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Old April 25th, 2004, 01:52 AM   #5
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In testing this PDX10 many things have come to light. Unlike the PD100 this camcorder has no manually operated neutral density (ND) filter. Instead the PDX10 uses three automatic NDs – small slivers of uncoated filter that slide into position one after another behind the two aperture blades. Because the camcorder uses such tiny chips (effectively 1/5”), diffraction losses – especially at very short focal lengths – causes real degradation of the image.

This is why Sony has limited the apertures that are available for use, both in the manual and automatic modes. I feel that blanking off all apertures smaller than f4.8 seems to us to be curtailing the camera’s photographic potential, and furthermore, to be somewhat patronising. It certainly curtails the depth of field control as exposure is manipulated not by varying the aperture but by applying more or less ND. The camera will shoot at an aperture of f4.8 in bright sunlight, whatever focal length you choose.

If you're filming at full telephoto in the manual exposure mode the camera has all of one and a half stops to play with. What this means is that (contrary to the 'Display' information that's effectively useless) the camera will open to full aperture of f2.8. If it gets brighter - or you want to film at a smaller aperture - you can film at f4.8. If it gets brighter still the camera has no more apertures up its sleeve - it now resorts to using the first of the three ND filters. If it gets brighter still the second and then the third ND are moved into the optical path.

When even these aren't enough to control the exposure, the camera will either stop down further or raise the shutter speed to compensate, but the former loses resolution and the latter takes you towards CCD smear.

The Sony designers have insisted, to the point of forbidding access to any apertures smaller than f4.8, that you shoot using the 'sweet spot', where vignetting has disappeared and diffraction hasn’t taken hold. At this aperture the PDX10 can give fabulous results, really breathy-taking quality.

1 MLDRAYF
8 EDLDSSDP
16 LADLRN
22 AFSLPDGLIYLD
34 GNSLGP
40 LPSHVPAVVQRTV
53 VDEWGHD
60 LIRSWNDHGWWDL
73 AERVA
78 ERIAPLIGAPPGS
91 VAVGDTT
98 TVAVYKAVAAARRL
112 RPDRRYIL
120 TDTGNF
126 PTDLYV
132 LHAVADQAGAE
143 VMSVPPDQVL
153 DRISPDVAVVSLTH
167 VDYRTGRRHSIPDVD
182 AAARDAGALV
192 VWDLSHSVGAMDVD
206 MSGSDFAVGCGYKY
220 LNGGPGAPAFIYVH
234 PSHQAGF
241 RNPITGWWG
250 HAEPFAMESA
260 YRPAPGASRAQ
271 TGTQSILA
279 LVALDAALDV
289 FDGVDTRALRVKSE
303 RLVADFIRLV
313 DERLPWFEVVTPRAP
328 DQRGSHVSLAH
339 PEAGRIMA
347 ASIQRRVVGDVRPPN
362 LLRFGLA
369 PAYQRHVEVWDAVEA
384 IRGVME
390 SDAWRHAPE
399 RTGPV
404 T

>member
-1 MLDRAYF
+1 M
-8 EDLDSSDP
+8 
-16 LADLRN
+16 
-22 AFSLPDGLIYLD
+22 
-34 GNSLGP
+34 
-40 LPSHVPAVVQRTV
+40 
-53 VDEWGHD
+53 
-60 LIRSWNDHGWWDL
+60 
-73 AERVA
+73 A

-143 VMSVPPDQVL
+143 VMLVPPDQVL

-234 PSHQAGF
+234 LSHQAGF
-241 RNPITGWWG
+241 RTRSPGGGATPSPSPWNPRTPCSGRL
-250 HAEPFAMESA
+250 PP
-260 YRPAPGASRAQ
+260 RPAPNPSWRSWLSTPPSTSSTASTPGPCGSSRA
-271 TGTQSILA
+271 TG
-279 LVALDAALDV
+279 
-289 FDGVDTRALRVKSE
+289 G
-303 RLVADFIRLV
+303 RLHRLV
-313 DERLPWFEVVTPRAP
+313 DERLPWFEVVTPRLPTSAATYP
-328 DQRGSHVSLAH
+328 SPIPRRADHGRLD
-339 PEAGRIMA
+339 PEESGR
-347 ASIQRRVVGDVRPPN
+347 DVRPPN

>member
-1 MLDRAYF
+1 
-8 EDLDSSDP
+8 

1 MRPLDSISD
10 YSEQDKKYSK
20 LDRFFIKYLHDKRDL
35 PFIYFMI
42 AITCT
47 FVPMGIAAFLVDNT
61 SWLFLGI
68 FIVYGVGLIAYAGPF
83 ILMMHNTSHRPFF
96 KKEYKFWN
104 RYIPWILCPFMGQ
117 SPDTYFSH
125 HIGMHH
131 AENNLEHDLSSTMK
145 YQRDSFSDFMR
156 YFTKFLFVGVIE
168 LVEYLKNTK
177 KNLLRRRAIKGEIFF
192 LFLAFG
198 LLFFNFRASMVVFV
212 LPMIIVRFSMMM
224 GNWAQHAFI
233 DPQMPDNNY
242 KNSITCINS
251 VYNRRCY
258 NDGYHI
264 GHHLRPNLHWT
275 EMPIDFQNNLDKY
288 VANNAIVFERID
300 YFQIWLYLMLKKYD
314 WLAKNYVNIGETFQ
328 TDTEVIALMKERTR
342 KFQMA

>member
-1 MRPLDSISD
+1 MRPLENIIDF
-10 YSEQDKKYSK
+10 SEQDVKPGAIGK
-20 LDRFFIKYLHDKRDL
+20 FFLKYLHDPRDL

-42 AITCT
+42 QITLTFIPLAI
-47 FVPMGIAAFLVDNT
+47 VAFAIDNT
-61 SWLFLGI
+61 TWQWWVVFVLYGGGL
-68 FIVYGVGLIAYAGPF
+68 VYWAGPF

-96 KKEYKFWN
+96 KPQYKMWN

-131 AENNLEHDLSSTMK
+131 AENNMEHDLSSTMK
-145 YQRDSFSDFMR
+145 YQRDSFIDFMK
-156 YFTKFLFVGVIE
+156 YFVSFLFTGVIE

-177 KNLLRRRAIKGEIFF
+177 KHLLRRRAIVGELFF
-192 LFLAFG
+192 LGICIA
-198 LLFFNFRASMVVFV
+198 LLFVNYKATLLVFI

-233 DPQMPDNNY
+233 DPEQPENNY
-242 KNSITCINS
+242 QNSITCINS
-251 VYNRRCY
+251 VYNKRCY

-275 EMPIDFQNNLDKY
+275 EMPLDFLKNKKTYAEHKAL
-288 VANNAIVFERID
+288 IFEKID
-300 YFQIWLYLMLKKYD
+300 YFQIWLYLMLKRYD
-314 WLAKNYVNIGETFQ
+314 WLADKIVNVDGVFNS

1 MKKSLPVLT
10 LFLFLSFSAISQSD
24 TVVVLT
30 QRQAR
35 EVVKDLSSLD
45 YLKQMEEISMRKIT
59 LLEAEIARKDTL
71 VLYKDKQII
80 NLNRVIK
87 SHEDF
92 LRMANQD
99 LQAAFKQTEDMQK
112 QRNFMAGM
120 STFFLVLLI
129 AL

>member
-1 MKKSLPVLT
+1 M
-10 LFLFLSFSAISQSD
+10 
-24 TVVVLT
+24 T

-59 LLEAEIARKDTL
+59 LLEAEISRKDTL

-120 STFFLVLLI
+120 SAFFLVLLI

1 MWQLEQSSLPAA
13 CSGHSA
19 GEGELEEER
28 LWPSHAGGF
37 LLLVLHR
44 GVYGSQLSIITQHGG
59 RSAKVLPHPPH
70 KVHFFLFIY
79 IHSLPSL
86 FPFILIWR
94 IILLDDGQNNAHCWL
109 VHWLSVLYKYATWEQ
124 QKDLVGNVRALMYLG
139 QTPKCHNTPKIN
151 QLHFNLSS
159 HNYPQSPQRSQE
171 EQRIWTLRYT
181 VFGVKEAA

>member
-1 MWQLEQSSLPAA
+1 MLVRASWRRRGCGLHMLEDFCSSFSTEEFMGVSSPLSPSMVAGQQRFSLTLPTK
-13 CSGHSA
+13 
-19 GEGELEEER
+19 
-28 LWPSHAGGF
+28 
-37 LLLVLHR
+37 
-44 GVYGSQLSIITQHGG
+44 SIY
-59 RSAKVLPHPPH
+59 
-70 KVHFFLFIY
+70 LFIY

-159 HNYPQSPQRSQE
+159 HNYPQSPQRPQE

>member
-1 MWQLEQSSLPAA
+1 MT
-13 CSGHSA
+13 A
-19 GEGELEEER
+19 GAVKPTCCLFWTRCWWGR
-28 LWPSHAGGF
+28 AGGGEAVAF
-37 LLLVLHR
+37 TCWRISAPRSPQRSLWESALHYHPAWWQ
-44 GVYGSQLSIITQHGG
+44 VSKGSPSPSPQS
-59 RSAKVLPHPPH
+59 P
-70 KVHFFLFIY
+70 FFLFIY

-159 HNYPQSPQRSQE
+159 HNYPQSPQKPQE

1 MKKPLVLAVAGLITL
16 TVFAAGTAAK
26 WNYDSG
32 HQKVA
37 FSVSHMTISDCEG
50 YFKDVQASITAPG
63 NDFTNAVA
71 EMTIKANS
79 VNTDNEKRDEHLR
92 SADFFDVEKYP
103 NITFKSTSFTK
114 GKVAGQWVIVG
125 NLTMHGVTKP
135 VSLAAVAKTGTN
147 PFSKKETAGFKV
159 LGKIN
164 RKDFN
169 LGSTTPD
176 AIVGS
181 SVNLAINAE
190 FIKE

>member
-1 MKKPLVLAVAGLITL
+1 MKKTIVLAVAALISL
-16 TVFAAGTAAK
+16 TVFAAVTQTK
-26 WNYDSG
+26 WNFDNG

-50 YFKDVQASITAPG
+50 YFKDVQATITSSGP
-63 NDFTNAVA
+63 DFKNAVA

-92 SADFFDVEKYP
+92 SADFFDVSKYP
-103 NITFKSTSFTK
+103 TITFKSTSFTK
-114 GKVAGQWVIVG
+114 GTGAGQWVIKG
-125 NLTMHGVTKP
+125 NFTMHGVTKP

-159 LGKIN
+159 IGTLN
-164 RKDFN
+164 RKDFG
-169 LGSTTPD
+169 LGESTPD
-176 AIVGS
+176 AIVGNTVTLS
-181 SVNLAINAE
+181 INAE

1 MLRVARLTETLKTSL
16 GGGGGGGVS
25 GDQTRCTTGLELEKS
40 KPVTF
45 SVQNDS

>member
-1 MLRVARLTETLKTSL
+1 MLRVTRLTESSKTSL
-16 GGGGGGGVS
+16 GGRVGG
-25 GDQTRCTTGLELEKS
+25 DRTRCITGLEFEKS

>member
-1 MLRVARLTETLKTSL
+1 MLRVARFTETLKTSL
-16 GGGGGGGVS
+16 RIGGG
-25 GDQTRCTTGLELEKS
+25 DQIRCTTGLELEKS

As regards slo-mo, the camera only takes 25 (30) fps, so any manipulation of the speed is going to have to work with the available fields, and interpolate between them. I find that the 1/50th sec (in which the camcorder records everything that happens in front of it) gives the best slo-mo, but others like the more stacato look of higher shutter sppeds. It's not sharper, it's just that there's less motion blur. But higher shutter speeds - as I've said - are a no-no on the PDX10, so another ND it is, Steve,

tom.
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Old April 25th, 2004, 03:28 AM   #6
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Higher shutter speeds in less than controlled situations, or any situation with hot spots, may be a no no, but there are situations in which they are quite usable and interesting...Just felt I had to say that.
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Old April 25th, 2004, 03:45 AM   #7
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Absolutely agree Shawn. Switch the camera to 1/10,000 sec and use a flash gun set to 100Hz. At this speed it appears to act just like a flash light, and at these exceedingly high shutter speeds there are some amazing things to be frozen by video.

tom.